Tony Award-winning actor Gavin Creel shares lessons of life and music with theatre students in master class.
Show business is a rough business to be in, but a little advice from someone who’s been there can go a long way.
On Nov. 10, Tony Award-winning actor Gavin Creel taught a master class at Ohio Northern University to students in the theatre program at ONU. A native of Findlay, Ohio, Creel has been acting on the stage and screen for more than 20 years and has starred in Broadway productions such as Thoroughly Modern Millie, Hair, The Book of Mormon and Hello Dolly! Most recently, he performed opposite Sara Bareilles in the Broadway production of Waitress.
During the four-hour master class, Creel worked one on one with six upperclassman musical theatre students, offering constructive feedback and helping them polish the musical numbers they will perform in auditions after graduation. In addition, Creel led a Q&A session with the entire group and even played a new original song for them.
In the one-on-one workshop sessions, Creel focused on helping students add heart and depth to their performance, focusing on conveying what the song is trying to communicate and owning it, as well as sharing vocal and staging techniques.
Senior musical theatre major Holden Davenport was somewhat starstruck working with the Broadway star.
“I was freaking out beforehand about working with Gavin,” he says. “But I just had to keep reminding myself, he’s just a regular guy.”
Creel’s teaching style blended performance pointers with an extremely down-to-earth approach to all things acting. He explained how, although he plays a variety of different roles, there is always at least a hint of authentic “Gavin” in each portrayal.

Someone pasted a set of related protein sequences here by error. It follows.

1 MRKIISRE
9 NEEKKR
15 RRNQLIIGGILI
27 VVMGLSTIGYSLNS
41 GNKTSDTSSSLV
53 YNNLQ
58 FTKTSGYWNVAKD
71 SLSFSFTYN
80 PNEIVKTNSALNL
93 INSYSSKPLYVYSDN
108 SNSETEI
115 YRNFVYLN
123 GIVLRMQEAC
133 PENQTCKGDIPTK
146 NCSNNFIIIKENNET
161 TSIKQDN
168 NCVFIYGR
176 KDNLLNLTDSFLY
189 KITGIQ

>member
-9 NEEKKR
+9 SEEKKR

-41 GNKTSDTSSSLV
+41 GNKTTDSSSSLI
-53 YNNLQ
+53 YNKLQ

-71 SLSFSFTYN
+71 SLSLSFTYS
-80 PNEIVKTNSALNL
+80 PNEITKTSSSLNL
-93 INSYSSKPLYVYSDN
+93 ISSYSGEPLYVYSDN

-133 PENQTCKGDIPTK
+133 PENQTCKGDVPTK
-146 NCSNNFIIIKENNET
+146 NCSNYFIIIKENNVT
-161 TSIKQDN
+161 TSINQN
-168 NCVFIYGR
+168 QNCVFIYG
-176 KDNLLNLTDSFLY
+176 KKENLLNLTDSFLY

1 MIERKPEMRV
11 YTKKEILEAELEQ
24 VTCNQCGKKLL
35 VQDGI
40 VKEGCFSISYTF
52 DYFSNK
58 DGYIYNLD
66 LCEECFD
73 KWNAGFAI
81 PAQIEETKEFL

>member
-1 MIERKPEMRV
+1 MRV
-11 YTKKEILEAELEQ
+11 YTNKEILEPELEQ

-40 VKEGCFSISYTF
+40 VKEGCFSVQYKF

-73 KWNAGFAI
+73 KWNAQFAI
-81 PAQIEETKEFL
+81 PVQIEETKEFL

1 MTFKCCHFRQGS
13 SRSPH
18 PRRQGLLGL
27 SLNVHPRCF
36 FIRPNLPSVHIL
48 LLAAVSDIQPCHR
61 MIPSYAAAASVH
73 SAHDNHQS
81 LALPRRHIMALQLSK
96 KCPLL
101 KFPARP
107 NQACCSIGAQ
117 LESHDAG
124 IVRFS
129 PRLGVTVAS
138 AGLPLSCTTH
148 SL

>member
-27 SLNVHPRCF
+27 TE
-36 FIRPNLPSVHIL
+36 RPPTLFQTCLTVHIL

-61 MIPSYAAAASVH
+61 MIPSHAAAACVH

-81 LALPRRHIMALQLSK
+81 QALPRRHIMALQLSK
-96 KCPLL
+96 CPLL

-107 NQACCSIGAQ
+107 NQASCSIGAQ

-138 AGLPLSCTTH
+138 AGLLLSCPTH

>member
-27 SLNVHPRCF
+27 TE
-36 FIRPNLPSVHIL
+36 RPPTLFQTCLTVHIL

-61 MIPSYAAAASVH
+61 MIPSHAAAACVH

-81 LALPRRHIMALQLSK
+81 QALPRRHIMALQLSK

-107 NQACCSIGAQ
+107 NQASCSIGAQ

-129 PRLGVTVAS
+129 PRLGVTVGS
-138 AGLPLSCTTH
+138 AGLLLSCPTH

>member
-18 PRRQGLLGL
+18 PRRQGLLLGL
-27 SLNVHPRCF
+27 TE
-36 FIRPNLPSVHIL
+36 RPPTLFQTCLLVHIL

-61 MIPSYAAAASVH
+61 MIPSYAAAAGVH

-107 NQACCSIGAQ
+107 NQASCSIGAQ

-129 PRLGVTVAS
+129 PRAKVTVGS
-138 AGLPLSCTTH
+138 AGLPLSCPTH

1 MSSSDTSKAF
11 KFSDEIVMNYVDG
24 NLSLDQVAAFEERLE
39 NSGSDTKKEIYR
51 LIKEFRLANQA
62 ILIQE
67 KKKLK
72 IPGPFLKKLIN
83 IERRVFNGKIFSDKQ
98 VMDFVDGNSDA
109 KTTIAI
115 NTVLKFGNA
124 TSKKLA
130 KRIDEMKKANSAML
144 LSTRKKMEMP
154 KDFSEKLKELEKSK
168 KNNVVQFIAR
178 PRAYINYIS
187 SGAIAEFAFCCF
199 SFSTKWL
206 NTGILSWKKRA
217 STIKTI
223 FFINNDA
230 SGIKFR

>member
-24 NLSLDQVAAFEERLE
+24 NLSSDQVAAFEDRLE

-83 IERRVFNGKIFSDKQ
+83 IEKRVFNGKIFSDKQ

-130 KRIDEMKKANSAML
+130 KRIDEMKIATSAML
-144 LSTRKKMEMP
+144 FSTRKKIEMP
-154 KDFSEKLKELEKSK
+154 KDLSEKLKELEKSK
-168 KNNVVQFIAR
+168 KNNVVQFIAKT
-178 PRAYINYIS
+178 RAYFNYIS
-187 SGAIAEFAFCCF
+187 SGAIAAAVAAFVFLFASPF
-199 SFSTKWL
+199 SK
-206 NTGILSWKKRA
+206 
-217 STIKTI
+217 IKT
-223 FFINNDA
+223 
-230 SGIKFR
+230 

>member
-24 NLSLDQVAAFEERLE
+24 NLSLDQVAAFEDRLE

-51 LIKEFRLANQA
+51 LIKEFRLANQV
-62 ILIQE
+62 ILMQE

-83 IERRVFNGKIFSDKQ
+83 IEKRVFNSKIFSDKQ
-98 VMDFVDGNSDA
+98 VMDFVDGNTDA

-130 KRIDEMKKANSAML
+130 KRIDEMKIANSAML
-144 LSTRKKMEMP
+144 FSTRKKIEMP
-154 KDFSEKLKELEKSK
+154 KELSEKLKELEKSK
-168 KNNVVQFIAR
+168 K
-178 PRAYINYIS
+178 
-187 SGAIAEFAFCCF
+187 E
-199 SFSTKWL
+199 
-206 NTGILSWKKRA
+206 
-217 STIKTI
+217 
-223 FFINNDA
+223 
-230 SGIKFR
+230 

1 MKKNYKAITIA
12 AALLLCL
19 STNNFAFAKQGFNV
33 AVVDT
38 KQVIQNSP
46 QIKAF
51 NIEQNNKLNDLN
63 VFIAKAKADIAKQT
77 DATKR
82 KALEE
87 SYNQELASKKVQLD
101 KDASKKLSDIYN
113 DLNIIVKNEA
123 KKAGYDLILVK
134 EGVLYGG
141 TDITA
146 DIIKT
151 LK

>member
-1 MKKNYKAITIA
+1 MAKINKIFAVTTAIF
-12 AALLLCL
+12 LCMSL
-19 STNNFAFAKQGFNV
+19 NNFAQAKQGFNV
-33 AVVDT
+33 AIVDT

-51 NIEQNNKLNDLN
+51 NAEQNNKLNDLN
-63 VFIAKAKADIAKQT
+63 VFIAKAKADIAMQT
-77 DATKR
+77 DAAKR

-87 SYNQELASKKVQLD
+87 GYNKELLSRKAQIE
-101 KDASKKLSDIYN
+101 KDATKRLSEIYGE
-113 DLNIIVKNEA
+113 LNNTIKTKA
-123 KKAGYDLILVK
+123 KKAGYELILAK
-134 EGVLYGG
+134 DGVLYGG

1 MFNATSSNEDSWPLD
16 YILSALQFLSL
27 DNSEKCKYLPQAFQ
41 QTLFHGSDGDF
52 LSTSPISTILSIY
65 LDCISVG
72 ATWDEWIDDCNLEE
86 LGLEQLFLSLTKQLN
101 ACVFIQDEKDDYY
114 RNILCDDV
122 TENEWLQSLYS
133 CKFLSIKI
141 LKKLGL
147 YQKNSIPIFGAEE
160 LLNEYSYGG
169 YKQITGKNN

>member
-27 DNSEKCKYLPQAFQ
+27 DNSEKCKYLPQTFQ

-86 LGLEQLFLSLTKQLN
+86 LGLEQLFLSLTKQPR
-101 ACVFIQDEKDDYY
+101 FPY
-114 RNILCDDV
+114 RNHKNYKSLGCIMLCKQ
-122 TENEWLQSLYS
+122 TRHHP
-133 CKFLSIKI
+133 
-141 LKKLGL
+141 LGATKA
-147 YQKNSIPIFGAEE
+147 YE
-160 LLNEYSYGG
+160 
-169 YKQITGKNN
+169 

“I only ever try to find where am I in the character I’m playing,” he says. “Some people are like chameleons; they can just shift and change. That’s not me. That’s not what I do. I’m this dude who brings me to the window of who the character is. That’s where I find my own personal power.”
Perhaps equally as impactful as his acting expertise were his insightful nuggets of advice on life in general – how to deal with anxiety, how to find value in the small victories, and how to attain personal fulfillment in things outside of work.
Subsequently, the overarching theme he emphasized was that with any journey, it’s all about the process and enjoying the stage you’re in.
You’re in college. You’re never going to get this chance again,” he says. “Right now, you shouldn’t be worried about the future too much. Allow yourself the process – let yourself be a first semester senior, let yourself be a freshman. You don’t know stuff yet, yay! You’re just a sponge. Soak it in. When the time comes, you’ll be ready, if you stay in the moment and are present for that moment.”
For senior musical theatre major Rachel Peters, Creel’s words were just what she needed to hear as she approaches graduation.
“It definitely let me live more in the moment, not just in my audition piece, but just in acting in general,” she says. “Being able to trust the process and trust that even if you crack or mess up for some reason, fall on your face, it’s just part of this end product that is going to be good, because it’s you. That’s what makes it good.”